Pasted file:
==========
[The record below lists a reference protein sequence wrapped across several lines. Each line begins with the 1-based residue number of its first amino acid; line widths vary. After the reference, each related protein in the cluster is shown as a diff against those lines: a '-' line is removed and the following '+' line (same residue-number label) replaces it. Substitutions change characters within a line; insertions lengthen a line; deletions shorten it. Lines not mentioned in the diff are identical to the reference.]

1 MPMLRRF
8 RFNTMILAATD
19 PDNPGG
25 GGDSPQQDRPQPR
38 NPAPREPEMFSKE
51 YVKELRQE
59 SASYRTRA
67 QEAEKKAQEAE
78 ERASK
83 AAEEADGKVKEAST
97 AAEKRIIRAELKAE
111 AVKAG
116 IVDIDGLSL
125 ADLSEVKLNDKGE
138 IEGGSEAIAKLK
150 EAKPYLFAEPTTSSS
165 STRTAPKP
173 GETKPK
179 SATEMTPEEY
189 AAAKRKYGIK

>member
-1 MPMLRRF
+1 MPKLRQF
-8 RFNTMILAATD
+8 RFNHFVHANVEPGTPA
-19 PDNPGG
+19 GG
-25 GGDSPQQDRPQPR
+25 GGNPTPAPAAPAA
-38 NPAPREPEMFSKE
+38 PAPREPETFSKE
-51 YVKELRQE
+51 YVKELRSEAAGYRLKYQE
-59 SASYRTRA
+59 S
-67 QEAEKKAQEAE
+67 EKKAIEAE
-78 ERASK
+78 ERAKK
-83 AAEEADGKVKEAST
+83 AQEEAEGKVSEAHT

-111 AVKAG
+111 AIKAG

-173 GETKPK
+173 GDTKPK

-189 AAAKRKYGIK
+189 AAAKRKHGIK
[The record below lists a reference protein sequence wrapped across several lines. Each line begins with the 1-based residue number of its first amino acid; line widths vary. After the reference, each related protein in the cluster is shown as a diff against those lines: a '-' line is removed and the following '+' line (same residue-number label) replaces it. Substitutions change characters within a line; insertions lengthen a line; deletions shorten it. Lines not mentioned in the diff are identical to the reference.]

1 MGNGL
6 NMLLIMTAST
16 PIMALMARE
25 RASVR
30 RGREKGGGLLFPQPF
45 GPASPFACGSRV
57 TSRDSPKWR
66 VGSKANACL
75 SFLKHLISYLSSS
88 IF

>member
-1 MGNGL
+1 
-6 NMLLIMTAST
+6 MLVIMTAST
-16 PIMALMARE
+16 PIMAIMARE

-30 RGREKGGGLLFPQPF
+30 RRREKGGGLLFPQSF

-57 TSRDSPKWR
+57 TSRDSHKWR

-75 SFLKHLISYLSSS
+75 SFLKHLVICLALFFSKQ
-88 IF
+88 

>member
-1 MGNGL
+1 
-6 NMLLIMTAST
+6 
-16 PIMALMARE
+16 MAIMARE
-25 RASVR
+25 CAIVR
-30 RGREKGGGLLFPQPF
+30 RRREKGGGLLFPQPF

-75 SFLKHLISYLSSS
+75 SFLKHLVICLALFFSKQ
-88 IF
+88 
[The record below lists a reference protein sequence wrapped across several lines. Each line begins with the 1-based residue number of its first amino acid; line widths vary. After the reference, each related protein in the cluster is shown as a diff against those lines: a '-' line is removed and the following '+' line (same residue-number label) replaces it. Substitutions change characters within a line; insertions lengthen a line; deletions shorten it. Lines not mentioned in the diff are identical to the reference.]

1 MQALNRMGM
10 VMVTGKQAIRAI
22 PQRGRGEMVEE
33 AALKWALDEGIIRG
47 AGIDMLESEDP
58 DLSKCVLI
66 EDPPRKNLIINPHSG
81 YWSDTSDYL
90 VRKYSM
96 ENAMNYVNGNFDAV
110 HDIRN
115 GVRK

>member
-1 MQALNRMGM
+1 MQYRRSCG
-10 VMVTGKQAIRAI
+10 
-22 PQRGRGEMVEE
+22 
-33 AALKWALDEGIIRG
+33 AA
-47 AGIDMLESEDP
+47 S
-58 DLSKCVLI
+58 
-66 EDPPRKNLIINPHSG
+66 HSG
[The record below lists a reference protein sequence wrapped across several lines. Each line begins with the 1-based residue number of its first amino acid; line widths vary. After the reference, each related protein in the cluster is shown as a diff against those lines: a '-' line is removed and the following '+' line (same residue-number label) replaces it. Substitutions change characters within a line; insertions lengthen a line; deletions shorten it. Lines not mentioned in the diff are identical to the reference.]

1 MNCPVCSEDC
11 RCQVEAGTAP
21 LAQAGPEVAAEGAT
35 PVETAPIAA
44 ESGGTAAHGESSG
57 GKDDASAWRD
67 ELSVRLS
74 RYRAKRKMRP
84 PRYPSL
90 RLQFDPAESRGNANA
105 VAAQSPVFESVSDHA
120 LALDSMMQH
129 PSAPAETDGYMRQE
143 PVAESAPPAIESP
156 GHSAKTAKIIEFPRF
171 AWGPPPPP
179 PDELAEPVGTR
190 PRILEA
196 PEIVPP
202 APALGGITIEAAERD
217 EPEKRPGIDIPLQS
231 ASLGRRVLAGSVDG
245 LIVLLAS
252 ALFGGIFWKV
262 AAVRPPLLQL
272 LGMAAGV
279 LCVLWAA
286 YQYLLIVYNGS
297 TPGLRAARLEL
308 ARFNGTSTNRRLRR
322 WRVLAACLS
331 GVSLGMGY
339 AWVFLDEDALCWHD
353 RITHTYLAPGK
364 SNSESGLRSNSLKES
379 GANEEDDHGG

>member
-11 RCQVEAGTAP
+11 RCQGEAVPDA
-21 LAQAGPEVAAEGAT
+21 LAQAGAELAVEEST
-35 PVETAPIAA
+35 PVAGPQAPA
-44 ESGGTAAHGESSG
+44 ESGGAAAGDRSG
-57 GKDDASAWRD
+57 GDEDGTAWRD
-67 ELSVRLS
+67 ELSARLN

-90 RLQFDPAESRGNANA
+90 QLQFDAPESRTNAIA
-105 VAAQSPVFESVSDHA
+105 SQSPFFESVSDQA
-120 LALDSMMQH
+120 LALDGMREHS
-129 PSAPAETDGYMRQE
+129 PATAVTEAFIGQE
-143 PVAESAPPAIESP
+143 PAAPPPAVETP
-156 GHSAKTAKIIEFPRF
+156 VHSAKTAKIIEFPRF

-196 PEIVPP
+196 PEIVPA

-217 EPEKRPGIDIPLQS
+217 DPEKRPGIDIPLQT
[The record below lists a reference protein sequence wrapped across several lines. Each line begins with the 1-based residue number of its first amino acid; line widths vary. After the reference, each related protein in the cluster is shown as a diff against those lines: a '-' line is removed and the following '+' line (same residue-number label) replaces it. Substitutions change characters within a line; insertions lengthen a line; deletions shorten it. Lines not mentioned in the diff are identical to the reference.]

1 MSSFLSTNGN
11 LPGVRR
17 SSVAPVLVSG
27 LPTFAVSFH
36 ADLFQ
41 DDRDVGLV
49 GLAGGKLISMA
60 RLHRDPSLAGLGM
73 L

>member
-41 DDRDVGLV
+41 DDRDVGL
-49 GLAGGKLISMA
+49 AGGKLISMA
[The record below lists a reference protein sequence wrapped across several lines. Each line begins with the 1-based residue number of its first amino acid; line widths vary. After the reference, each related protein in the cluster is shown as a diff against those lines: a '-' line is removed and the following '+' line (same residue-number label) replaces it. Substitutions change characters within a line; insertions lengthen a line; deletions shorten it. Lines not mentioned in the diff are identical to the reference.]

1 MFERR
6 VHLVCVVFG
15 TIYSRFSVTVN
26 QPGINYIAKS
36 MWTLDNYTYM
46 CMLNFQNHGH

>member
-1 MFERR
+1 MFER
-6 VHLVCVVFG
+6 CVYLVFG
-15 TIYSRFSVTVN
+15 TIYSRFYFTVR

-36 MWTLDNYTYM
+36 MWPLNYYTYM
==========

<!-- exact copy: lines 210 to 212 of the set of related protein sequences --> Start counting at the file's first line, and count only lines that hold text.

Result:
+6 CVYLVFG
-15 TIYSRFSVTVN
+15 TIYSRFYFTVR